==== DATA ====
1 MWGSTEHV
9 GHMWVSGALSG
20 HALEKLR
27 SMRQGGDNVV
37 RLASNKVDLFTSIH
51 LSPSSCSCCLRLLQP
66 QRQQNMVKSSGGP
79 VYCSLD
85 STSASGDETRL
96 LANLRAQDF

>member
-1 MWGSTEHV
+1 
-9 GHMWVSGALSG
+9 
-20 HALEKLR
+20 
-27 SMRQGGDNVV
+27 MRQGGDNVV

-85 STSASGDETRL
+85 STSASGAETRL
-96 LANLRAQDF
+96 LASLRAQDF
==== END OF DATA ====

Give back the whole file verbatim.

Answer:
1 MWGSTEHV
9 GHMWVSGALSG
20 HALEKLR
27 SMRQGGDNVV
37 RLASNKVDLFTSIH
51 LSPSSCSCCLRLLQP
66 QRQQNMVKSSGGP
79 VYCSLD
85 STSASGDETRL
96 LANLRAQDF

>member
-1 MWGSTEHV
+1 
-9 GHMWVSGALSG
+9 
-20 HALEKLR
+20 
-27 SMRQGGDNVV
+27 MRQGGDNVV

-85 STSASGDETRL
+85 STSASGAETRL
-96 LANLRAQDF
+96 LASLRAQDF